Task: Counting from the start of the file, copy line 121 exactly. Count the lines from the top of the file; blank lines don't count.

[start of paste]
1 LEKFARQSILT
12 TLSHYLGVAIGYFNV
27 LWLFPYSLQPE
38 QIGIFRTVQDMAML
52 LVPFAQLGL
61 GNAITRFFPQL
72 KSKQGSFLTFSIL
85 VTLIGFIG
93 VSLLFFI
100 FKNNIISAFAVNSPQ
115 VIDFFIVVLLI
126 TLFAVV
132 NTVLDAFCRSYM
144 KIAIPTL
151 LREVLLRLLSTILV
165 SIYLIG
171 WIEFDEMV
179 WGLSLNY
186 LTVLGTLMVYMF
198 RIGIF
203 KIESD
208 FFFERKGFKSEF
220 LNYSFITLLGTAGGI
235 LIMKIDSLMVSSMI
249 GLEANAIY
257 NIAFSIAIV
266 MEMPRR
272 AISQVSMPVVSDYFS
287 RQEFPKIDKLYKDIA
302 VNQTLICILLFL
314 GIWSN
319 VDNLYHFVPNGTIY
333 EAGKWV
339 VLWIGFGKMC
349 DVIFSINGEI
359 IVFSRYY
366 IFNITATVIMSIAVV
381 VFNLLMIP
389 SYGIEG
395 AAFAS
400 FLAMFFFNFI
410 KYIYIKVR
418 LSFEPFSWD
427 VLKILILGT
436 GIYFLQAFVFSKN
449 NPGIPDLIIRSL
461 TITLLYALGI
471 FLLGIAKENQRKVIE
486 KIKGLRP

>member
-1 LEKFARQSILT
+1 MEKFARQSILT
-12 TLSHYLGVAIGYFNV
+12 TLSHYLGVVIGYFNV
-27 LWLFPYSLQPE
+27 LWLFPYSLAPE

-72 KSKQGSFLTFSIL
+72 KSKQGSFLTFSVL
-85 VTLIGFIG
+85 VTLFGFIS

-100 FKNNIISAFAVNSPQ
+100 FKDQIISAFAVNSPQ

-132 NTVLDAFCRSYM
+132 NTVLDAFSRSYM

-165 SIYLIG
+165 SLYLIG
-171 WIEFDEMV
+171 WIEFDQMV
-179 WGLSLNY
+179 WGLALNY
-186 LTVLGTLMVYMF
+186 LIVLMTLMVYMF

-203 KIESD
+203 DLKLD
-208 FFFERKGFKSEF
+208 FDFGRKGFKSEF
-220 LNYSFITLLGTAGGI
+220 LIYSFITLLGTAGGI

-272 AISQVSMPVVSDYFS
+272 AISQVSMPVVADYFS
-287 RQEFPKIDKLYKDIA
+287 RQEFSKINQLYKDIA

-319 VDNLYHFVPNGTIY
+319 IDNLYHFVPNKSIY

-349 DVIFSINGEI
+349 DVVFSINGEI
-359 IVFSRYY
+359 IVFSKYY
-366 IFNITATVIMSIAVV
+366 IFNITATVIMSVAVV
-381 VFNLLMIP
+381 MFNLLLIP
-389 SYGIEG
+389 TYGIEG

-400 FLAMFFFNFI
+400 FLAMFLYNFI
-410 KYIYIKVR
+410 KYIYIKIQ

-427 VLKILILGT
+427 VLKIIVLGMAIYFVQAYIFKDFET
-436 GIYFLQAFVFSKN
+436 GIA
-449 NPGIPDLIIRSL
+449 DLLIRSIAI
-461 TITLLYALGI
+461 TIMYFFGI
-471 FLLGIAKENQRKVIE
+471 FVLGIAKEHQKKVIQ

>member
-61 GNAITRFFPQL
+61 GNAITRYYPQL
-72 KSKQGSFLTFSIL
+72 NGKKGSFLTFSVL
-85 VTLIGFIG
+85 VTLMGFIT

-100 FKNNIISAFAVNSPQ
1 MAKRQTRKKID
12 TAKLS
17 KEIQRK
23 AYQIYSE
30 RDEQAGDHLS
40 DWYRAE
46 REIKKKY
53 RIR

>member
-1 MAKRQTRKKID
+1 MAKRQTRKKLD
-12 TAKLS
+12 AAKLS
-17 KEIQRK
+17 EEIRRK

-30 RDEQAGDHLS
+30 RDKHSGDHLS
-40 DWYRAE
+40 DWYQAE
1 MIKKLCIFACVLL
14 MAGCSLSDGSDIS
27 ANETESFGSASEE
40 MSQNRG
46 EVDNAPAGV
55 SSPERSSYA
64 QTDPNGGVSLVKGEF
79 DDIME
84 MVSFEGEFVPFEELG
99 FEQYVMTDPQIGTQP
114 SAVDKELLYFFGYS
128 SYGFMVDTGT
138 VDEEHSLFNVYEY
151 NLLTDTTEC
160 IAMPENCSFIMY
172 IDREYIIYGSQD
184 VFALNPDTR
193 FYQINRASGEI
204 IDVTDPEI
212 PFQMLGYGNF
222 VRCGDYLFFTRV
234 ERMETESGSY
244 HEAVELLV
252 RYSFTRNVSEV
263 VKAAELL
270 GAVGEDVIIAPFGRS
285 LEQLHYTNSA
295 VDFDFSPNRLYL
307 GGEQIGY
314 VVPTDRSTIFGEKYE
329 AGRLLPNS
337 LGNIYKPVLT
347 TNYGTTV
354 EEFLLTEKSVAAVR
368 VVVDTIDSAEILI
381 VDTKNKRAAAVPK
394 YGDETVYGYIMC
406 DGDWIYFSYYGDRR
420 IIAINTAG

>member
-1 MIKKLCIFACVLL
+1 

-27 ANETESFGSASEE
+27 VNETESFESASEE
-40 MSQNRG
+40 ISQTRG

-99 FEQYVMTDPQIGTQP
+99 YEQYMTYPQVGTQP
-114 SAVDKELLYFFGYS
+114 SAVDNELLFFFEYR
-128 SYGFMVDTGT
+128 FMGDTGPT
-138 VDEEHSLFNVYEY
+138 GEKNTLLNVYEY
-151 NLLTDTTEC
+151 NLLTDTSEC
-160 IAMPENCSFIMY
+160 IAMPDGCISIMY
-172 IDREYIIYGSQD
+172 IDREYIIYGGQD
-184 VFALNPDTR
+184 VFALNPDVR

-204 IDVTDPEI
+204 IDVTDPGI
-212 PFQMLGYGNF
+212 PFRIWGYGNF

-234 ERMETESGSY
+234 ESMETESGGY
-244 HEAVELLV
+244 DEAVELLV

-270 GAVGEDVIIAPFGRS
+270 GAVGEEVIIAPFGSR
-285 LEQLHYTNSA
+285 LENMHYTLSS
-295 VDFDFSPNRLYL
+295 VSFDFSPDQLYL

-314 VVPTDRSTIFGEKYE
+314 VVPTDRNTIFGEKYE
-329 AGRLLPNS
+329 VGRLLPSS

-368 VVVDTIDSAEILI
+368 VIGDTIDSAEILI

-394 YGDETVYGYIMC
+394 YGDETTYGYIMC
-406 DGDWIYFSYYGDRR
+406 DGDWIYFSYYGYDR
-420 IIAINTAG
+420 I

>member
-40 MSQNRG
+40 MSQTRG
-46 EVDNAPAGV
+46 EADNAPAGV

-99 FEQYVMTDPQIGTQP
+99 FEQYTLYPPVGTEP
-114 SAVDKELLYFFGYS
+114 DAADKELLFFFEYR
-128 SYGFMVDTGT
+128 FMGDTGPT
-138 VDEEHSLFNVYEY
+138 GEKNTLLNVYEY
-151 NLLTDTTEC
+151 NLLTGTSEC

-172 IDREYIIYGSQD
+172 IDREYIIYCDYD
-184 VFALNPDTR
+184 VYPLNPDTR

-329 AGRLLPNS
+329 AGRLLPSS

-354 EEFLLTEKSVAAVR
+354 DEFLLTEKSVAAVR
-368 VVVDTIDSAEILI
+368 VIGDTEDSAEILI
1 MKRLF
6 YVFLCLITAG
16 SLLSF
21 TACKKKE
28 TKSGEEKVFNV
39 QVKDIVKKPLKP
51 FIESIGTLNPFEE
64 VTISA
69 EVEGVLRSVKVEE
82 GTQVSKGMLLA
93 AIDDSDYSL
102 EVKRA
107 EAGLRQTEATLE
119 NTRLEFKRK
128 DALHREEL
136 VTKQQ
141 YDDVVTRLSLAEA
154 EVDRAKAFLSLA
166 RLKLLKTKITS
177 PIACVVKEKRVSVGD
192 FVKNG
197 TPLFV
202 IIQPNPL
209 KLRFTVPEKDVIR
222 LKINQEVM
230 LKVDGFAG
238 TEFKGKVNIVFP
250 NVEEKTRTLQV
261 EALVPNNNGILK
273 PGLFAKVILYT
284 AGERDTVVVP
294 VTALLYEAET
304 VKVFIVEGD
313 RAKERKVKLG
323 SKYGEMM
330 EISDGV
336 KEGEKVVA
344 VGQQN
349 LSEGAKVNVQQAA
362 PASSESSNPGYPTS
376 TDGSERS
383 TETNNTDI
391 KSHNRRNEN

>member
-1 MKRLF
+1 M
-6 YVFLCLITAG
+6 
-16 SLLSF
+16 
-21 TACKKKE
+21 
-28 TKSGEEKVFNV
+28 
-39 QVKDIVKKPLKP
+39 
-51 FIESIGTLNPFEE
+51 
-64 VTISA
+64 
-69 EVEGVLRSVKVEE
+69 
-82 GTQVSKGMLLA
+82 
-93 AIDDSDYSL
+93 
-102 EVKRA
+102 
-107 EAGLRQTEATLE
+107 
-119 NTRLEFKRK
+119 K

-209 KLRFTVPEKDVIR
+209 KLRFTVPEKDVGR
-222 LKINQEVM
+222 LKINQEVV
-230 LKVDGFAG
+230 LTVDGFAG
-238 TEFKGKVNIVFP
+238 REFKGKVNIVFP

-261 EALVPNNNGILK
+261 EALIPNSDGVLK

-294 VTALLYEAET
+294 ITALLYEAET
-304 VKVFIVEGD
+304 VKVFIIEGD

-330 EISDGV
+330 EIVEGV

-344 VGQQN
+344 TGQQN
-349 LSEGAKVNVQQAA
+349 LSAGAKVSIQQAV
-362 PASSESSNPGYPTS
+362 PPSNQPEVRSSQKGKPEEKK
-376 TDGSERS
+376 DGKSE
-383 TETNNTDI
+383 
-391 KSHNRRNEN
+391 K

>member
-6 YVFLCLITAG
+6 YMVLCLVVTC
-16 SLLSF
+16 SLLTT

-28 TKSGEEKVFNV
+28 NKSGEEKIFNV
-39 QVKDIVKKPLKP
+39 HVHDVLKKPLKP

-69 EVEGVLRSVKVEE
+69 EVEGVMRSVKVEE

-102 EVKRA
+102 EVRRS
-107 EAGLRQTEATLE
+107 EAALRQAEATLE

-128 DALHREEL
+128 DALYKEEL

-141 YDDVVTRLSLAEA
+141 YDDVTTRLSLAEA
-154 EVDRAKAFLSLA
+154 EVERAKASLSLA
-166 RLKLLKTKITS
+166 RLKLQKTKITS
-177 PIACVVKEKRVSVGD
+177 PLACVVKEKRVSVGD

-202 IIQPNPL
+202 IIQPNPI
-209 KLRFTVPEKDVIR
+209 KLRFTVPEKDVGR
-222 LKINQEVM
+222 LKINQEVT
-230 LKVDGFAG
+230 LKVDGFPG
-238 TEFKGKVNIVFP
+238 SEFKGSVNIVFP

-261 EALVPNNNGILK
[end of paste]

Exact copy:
30 RDEQAGDHLS